The season is finally ending. No, I’m not talking about summer, although that is also the case. I’m referring to the “hot and heavy” business season. Most years I hate to see it go, but this year is somewhat different. I’ll miss my regular clients, as well as meeting new clients which sometimes become new friends as well, but this time around I’m looking forward to leaving behind the rush-rush and enjoying the slower pace of autumn. For some reason mother nature has been tugging at me stronger than usual, so I’m finding it difficult to wait until I have time to get out into some of the more remote areas and simply enjoy my surroundings. I think I’ll do much more riding this fall than usual. While out conducting business I’ve been making notes on places I’d like to revisit. Hopefully most of those notes will be followed through on. What this means to you, my followers, is more ride reports complete with pictures and descriptions of the areas visited. Be patient. My “season” isn’t quite over yet, but it won’t be long. 🙂
“Courage is what it takes to stand up and speak; courage is also what it takes to sit down and listen.” – Winston Churchill
Note: This post has also been set up as a “page” for permanent reference.
As you may have noticed from some previous posts my primary occupation is providing support and shuttle/transportation services to hikers and backpackers on the Appalachian Trail, Bartram, Benton MacKaye, and Mountains To Sea trails. After several recent requests from hikers to also shuttle them for cycling trips I have decided to “officially” extend my services to cyclists as well.
I have been in the shuttling/support business since 2001 and currently serve TN, NC, SC, VA, WV, GA, and FL from Daytona Beach and Ocala north, however I am willing to provide services anywhere within a 450 mile radius of Gatlinburg, TN or Cherokee, NC. My services have been listed with the ATC (Appalachian Trail Conservancy) for 8 years, online with White Blaze.net for over 5 years, as well as in print in the Appalachian Pages, Benton MacKaye Thru Hikers Guide, and the A.T. Guide.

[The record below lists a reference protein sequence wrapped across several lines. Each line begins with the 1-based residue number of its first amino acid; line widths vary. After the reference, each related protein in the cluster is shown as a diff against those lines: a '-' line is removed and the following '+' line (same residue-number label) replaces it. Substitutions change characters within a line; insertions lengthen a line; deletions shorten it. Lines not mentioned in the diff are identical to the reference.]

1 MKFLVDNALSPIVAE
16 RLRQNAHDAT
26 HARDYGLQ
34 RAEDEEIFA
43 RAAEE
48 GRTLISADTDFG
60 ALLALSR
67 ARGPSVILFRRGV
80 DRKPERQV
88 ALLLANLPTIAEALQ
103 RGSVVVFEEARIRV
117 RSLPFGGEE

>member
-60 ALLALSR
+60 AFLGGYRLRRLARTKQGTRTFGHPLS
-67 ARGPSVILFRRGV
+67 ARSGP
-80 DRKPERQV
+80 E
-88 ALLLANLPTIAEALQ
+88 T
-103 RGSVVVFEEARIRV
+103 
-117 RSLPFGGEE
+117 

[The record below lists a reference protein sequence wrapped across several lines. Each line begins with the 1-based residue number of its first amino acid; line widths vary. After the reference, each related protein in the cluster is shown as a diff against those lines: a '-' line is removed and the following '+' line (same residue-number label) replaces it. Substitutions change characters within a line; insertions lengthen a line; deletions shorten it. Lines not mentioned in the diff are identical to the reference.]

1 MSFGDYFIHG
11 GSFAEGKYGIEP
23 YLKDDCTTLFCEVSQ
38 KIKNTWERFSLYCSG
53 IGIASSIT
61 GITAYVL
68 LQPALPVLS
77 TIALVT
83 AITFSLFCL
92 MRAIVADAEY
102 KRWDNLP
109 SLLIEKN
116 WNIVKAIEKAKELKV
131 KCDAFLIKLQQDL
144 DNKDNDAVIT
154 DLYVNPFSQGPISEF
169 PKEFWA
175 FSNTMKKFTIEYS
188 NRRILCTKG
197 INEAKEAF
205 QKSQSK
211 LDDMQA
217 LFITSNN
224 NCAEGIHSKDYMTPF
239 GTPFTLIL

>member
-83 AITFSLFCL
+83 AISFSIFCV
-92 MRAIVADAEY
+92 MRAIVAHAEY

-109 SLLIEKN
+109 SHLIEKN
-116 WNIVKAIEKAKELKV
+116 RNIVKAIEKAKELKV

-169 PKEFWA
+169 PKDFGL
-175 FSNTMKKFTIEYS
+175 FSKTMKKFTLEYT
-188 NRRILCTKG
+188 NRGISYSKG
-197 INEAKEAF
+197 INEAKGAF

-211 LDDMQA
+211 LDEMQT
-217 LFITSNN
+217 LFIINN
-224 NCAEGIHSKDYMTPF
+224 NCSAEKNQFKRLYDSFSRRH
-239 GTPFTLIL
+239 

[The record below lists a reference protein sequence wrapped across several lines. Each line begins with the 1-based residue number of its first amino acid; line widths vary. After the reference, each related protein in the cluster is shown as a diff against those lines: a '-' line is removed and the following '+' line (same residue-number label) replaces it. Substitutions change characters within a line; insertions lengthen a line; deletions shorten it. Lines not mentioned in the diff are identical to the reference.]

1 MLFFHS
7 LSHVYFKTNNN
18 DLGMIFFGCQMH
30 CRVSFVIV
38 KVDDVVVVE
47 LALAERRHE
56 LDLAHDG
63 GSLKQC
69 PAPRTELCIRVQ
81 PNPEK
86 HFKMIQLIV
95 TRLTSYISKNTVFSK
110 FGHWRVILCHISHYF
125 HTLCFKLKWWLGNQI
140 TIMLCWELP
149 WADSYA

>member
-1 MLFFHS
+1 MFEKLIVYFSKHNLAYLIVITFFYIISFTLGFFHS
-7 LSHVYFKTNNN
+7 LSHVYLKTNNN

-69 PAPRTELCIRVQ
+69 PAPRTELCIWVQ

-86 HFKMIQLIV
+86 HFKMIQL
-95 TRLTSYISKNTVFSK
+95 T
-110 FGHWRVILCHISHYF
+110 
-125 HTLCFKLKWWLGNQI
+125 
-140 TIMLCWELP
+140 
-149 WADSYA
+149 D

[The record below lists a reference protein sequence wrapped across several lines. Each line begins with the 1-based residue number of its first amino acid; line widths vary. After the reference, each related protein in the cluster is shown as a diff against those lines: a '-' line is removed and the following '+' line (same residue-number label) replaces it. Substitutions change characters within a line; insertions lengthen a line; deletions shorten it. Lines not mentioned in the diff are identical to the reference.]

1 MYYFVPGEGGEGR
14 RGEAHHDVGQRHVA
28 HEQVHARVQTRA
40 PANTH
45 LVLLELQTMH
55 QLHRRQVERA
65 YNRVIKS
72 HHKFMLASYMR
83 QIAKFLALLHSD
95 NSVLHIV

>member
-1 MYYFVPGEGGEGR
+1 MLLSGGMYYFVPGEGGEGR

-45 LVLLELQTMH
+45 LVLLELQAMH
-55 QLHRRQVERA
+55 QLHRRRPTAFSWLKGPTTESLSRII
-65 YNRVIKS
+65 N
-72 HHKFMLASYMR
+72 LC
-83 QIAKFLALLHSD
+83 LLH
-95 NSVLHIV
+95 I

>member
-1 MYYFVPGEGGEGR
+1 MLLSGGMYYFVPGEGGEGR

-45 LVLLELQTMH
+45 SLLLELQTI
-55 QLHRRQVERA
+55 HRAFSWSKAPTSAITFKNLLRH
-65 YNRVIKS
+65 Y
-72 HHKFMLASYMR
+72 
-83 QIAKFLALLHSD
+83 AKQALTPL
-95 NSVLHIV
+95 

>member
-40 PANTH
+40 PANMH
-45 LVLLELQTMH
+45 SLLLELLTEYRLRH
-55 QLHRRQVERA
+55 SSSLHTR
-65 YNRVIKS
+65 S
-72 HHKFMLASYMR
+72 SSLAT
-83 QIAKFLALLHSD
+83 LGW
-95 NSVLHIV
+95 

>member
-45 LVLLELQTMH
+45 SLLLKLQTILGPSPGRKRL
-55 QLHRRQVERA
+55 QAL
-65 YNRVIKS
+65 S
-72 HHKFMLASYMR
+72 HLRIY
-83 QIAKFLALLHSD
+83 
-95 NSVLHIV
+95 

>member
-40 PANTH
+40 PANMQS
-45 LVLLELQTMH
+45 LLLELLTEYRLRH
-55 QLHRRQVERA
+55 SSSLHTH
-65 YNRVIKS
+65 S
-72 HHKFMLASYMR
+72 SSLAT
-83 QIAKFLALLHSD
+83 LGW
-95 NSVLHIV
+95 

Since the hiker shuttles currently provide a substantial portion of my livelihood I will be contributing 25% (the profit margin) of my cyclist shuttle income, plus all tips/gratuities received from them, to the fund earmarked to accomplish the goals as set forth in this blog’s “Purpose” page.
Please email OldSchoolCycling@hotmail.com for more information regarding shuttles or the fund.
Note: The thoughts and activities discussed in this post occurred in April, 2011.
The weather here in the mountains has finally warmed up, and dried out, enough for me to spend the time necessary to dig my old bike out of the storage building. It’s an 18 or more years old Huffy Snakeriver 18-speed mountain bike. If the dust it’s accumulated means anything I may be in for more than I can chew with it. It served me well many years back. Hopefully it can do so again now.
Since the time period referred to in my last post, Rediscovery, I spent a fair amount of what little free time I’ve had reading articles online about cycling, trying to learn about changes that have been made in the sport, what’s new for repairs and maintenance, things like that. I’ve also visited the bicycle sections of some major retailers to see what they have available compared to what I found online. Some of the items there were pretty much the same “old hat” I grew up with, some were things I have never associated with bicycles like LED or Halogen headlamps with batteries that last several days or weeks instead of only a few hours, clear and red strobe lights for the tail light, Kevlar in tires, self-sealing inner tubes, micro computers that tell you not only the bike’s speed, but what the average speed is, the time and date, your altitude, how long you’ve been traveling since your last stop (or the beginning of your trip), etc. Jeez, you’d think some of this stuff was made for the Special Forces bicycle brigade! lol
I’ve also been talking with other hikers who are cyclists when they’re not out hiking somewhere, getting their input, listening to their stories, and wishing I had regained my interest in cycling a long time ago. Each story I hear takes my mind back to a time when I could have been this person talking, telling others about last week’s or last month’s two-wheeled adventures. If you’ve never spent much time on a bicycle it’s hard to understand the freedom it brings, especially in these hard economic times when fuel is ridiculously high, and the feeling you get with the gentle breeze on your skin while cruising along listening to the sounds of nature all around you, something you seldom experience in a car. I know it will be quite a while as booked up as I am now, but I’m having a difficult time waiting to get back into cycling. As excited as I am about it I guess even if I could hit the road tomorrow it’d be too long a wait. 😉